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Southwestern Colonial Ironwork: The Spanish Blacksmithing Tradition from Texas to California Paperback – June, 1980

4.0 out of 5 stars 2 customer reviews

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Product Details

  • Paperback
  • Publisher: Museum of New Mexico Pr (June 1980)
  • Language: English
  • ISBN-10: 0890131287
  • ISBN-13: 978-0890131282
  • Product Dimensions: 0.5 x 10.2 x 8.5 inches
  • Shipping Weight: 1.4 pounds
  • Average Customer Review: 4.0 out of 5 stars  See all reviews (2 customer reviews)
  • Amazon Best Sellers Rank: #2,843,746 in Books (See Top 100 in Books)

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Format: Paperback Verified Purchase
Good brief book with many pictures and diagrams of ironwork. As a blacksmith and historical interperator it allowed me to duplicate the items and describe what was being used at the time. While it coveres all classes of iron work from the home to the ranch to the mission, there are usually only a few examples of each item. Still it is a great value and no other book I know of covers this field. "Colonial Wrought Iron" by Plummer has more examples of the same period, but in the New England area.
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Format: Paperback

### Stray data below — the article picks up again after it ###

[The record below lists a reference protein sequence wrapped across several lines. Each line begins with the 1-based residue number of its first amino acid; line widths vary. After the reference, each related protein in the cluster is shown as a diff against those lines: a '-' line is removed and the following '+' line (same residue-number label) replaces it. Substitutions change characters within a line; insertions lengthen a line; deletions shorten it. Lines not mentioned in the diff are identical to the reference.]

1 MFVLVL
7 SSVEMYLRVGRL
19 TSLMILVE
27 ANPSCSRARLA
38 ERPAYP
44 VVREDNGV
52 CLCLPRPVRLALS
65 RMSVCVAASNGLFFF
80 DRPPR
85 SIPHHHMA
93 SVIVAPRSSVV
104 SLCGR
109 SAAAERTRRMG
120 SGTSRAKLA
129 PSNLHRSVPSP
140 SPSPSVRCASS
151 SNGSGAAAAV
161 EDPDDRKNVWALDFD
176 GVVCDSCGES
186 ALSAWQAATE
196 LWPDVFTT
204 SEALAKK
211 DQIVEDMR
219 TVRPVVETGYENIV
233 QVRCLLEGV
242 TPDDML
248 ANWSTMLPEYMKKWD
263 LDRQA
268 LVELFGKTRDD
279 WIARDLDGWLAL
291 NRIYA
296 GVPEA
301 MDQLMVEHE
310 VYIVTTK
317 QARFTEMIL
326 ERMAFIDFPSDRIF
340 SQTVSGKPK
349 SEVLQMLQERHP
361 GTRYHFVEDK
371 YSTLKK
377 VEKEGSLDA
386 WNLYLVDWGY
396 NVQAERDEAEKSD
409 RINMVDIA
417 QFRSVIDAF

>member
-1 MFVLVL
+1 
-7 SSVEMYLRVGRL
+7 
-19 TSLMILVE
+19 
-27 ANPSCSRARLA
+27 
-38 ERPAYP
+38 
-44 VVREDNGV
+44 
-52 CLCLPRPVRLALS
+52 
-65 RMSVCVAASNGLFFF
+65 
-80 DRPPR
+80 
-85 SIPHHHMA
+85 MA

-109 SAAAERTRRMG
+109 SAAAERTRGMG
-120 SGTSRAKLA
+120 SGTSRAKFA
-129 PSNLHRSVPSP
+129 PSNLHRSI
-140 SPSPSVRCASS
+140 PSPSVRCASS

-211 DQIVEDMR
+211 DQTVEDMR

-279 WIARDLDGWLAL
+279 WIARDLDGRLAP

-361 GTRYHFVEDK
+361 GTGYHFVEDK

Southwestern Colonial Ironwork, by Marc Simmons and Frank Turley, is a beautifully illustrated little tome about the Spanish tradition of ironworking in northern Mexico and the southwest US.

The authors begin with a brief history of iron working in general, including a very brief overview of ancient techniques of extracting iron from ore, tempering iron to hold an edge, and using a bellows to achieve higher temperatures in processing.

The next chapter, regarding ironworking in Spain, briefly covers the Celts, the Romans, the Visigoths, the Moors, and later the Spaniards. I was much fascinated by the description of the Moslem smiths of Toledo in the 9th century who developed a tempering technique that depended upon the air temperature of balmy Spanish nights and the proximity of the waters of the river Tajo. The authors also review the guild systems that helped to develop a culture of craftmanship, but also stifled innovation at times.

From Spain, the authors turn their attention to Mexico. In the young colony, iron was hugely important for daily life and highly valued. The influence of the guilds waned as the social structures changed in the New World. It was fascinating to read the details of the artifacts of daily life and how these were made.

The authors then cover the spread of ironworking from Mexico to the more northern colonies that would later be called California, Arizona, New Mexico, and Texas.

Then, the book changes structure and focuses on the various functional aspects of colonial iron work. There are chapters on the Smithy; Farriery; Tool Forging; Ironware for Farm, Ranch, and Trail; Horsemen's Hardware; Iron in the Home; Builders' Hardware; and Mission Iron.
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